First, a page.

22nd October 1794 – the British and French had been at war for over a year and a half, and that war had spread around the world. Being colonising powers, they had ‘interests’ (I dislike that word as it sounds much too benign for the destruction and misery wrought by colonisers) spread over vast distances. Some of those colonies were economically or strategically important. Île de France, modern day Mauritius, was just such a colony for France. The British were attempting to blockade this important port. On the 22nd October 1794, the French sailed out to challenge them, leading to a battle near the Île Ronde (Round Island) just to the north-north-east of Île de France.
I decided to play out this historic encounter using the adapted Wooden Ships and Iron Men rules I’ve used before. Having played Kiss Me Hardy quite a bit recently, these hex-based rules seem a little simplistic. They’re designed to be simple and they still offer some interesting decisions, but KMH definitely offered a better feel for age of sail combat at the ship level as it factors in discrete damage, e.g. on fire, damaged rudder, specific masts being damaged.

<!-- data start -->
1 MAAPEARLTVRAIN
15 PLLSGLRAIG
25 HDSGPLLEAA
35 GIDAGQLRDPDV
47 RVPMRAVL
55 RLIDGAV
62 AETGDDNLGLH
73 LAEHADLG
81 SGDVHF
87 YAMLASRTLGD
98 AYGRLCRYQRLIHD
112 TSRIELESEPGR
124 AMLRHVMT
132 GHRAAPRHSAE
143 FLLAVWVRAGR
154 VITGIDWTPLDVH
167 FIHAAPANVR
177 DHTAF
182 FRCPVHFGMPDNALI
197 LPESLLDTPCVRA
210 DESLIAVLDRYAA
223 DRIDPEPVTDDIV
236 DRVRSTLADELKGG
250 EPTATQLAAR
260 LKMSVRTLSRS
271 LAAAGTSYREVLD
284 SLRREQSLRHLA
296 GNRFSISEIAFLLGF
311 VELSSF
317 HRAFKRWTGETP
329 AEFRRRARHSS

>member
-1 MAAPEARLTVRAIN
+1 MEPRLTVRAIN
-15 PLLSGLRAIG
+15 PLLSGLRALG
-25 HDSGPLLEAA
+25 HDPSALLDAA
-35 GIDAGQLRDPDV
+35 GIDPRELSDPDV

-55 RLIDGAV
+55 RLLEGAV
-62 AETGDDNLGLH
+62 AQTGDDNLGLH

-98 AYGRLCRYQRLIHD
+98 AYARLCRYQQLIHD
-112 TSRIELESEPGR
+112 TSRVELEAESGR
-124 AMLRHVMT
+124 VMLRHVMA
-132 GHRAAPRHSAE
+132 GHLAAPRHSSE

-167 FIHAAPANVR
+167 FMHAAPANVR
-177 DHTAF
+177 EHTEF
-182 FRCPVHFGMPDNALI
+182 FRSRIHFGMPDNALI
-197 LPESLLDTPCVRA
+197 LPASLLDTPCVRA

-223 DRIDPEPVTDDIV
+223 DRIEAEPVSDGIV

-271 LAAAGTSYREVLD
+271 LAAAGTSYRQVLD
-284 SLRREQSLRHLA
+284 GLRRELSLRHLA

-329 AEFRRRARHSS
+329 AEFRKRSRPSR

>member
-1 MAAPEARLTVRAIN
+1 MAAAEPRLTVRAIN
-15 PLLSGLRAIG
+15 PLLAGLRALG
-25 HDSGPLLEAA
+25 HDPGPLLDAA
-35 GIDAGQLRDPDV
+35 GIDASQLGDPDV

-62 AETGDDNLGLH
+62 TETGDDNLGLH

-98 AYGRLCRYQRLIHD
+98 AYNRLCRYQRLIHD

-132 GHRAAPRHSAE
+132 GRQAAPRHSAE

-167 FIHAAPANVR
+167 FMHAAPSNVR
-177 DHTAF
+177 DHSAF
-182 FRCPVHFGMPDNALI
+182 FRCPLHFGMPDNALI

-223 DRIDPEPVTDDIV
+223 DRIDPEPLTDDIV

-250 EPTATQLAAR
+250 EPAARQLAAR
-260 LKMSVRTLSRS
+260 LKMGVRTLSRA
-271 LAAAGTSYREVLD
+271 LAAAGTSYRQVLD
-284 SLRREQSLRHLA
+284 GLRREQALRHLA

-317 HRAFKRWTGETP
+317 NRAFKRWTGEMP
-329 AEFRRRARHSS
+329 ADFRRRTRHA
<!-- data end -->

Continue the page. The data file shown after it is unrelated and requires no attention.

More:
The ships formed up in lines of battle and passed each other a number of times. A French frigate, Prudente, was the first to be taken out (again mechanics are simple and it ‘sank’), but the French were relentless. They kept reforming their line and coming back at the British, resulting in the sinking of British 4th Rate Centurion. With just one ship, a 5th Rate called Diomede, left, and it having taken significant, the British had little choice but to retire. The French were well mauled, but at least they have the nearby ports on Île de France to refit. As with the historic result, the British had to leave the blockade to seek repairs.
Until next time,